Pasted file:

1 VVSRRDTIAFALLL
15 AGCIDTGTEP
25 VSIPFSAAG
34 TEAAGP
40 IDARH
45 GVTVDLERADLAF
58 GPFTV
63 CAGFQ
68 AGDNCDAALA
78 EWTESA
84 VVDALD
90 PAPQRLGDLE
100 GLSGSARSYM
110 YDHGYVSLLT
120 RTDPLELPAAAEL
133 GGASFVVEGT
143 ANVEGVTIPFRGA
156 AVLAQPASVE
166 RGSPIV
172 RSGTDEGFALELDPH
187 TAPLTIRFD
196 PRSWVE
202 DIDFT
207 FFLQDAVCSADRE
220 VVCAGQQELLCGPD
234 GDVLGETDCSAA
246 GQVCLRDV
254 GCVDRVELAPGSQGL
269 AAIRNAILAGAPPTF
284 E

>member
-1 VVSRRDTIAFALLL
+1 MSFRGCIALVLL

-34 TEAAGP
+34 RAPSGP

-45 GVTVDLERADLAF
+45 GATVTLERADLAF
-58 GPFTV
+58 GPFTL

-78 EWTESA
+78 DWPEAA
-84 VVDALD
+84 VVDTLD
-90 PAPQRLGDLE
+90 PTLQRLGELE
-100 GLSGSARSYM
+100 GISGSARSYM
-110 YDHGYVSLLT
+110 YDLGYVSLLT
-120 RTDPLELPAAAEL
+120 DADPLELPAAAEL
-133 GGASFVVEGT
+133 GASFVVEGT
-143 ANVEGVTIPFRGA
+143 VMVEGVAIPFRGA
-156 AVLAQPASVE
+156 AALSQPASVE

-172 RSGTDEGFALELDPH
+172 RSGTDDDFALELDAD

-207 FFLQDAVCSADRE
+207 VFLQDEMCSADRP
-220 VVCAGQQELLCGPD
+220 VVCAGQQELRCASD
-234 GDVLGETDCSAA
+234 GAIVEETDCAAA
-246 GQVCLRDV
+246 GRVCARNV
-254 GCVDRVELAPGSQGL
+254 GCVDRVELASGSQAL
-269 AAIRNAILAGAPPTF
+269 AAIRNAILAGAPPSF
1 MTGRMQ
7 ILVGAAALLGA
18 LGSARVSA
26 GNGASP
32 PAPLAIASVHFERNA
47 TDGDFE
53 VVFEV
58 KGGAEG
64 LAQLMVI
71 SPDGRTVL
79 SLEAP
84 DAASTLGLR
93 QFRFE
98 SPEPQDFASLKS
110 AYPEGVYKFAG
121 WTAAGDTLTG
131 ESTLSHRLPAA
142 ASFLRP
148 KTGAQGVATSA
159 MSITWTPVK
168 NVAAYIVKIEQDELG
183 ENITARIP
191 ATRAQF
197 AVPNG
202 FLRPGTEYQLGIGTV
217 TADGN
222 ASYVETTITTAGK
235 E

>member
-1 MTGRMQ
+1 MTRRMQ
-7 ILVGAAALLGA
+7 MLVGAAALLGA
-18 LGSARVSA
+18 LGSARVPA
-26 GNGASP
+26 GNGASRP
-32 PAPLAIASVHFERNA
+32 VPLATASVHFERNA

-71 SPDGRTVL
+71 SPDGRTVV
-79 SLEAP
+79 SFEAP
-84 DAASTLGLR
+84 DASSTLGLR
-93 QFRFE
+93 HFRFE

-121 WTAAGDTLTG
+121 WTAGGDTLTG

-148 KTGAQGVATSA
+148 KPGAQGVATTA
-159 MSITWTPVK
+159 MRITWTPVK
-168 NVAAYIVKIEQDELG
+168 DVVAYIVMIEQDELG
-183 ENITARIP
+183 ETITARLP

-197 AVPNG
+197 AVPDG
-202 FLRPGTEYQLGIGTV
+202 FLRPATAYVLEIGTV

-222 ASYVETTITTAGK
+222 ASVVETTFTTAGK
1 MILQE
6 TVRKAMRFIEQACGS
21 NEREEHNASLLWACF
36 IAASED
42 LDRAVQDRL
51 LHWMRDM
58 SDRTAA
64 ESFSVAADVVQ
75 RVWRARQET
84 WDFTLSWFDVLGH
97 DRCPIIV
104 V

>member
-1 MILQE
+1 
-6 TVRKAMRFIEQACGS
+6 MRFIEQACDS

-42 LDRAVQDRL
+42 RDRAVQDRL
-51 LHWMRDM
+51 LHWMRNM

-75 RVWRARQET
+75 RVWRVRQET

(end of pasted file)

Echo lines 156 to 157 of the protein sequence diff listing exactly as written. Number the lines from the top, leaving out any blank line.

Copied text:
-75 RVWRARQET
+75 RVWRVRQET